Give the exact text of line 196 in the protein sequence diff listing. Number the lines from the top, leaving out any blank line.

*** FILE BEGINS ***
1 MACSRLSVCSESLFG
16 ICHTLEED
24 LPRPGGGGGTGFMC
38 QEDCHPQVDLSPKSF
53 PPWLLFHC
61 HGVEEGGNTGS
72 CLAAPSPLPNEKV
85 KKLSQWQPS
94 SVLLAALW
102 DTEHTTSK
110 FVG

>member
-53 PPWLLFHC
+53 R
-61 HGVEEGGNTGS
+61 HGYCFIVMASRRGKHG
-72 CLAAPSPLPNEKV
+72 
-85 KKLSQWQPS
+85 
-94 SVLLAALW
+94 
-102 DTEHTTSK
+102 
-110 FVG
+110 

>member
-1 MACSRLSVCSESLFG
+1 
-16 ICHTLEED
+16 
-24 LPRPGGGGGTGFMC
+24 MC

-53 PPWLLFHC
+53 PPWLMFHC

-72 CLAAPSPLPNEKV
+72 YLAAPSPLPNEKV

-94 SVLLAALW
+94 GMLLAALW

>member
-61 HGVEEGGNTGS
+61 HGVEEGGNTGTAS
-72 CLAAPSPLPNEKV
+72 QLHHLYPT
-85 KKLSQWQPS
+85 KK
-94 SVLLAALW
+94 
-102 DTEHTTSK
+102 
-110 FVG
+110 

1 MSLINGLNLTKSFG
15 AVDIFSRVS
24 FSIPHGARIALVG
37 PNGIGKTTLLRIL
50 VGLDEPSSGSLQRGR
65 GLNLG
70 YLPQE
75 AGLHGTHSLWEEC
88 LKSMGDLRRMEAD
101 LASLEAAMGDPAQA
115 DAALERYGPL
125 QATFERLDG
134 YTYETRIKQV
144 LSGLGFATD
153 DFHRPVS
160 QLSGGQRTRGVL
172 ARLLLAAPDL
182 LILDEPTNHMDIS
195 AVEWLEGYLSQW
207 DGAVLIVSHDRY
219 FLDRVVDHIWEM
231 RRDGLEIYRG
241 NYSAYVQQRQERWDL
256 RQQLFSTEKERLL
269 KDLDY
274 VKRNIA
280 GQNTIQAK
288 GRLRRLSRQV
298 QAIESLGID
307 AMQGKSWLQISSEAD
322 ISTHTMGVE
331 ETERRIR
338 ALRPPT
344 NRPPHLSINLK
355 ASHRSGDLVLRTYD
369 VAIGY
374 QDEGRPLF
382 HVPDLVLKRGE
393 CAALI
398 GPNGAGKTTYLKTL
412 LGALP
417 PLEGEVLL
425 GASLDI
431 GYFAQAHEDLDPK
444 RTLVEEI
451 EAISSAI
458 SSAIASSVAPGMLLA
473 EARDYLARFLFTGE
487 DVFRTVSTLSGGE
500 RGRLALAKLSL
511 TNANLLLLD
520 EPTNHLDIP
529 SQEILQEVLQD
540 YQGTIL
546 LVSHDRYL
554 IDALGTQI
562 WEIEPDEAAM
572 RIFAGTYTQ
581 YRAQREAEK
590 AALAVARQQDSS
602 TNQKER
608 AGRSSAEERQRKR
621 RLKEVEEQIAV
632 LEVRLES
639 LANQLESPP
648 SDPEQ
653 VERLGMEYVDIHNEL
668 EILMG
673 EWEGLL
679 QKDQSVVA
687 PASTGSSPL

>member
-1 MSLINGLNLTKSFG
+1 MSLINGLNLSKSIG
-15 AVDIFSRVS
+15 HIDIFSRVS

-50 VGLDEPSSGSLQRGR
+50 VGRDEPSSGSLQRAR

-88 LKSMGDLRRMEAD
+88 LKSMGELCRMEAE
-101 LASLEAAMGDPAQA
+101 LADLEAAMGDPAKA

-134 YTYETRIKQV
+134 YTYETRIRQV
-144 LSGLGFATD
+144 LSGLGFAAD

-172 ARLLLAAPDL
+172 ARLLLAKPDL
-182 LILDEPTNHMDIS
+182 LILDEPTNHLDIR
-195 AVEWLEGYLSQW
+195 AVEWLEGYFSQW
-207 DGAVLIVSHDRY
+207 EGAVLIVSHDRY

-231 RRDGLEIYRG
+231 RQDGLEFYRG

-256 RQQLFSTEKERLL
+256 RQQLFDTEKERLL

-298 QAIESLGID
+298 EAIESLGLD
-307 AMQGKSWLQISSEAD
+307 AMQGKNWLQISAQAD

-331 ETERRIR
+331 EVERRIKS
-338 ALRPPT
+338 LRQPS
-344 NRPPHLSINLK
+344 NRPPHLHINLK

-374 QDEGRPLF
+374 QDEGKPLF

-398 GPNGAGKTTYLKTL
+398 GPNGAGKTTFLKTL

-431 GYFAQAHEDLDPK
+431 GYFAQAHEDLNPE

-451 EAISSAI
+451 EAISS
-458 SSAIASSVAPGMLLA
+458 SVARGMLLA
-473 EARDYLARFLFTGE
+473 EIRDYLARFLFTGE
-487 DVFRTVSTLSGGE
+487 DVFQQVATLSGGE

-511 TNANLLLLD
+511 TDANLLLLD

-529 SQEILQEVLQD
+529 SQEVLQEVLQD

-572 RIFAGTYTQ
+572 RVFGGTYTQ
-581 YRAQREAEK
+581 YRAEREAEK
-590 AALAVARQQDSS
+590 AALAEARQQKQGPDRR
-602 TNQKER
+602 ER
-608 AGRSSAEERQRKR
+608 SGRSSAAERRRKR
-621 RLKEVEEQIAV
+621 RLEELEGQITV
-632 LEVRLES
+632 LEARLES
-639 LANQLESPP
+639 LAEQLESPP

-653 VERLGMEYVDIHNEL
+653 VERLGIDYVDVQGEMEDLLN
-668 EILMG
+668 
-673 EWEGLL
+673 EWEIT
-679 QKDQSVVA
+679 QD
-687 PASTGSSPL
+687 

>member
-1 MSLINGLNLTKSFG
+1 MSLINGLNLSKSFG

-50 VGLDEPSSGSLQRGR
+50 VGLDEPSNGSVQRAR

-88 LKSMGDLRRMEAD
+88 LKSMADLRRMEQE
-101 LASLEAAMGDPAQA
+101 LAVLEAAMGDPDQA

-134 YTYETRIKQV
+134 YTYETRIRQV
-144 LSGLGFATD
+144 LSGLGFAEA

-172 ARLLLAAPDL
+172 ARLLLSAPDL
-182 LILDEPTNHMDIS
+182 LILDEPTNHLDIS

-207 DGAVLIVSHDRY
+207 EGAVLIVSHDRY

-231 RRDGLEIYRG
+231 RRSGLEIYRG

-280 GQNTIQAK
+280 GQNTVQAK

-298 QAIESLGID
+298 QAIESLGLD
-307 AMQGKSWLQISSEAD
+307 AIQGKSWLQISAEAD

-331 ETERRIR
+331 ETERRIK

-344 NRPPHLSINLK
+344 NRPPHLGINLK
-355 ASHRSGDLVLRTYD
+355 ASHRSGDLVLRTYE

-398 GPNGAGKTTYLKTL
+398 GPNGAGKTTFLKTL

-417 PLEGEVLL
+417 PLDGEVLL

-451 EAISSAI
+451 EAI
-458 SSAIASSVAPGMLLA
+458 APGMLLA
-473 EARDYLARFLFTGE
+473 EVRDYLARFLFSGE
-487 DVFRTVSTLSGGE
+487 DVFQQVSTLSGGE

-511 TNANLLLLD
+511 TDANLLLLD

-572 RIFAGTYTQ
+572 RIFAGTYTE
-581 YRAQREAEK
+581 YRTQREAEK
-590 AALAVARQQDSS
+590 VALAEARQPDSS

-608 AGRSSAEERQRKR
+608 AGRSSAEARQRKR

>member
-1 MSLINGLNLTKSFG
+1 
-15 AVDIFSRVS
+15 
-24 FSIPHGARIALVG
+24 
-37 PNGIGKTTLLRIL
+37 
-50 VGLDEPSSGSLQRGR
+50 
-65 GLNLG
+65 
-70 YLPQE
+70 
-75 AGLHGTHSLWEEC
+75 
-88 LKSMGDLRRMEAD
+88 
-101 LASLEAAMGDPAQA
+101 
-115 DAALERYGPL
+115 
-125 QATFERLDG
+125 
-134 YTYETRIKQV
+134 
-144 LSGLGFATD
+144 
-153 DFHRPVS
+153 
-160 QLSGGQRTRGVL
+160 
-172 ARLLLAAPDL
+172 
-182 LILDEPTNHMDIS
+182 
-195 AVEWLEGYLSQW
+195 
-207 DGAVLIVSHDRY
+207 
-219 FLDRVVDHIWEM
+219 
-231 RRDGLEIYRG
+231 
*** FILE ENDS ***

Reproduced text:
+653 VERLGIDYVDVQGEMEDLLN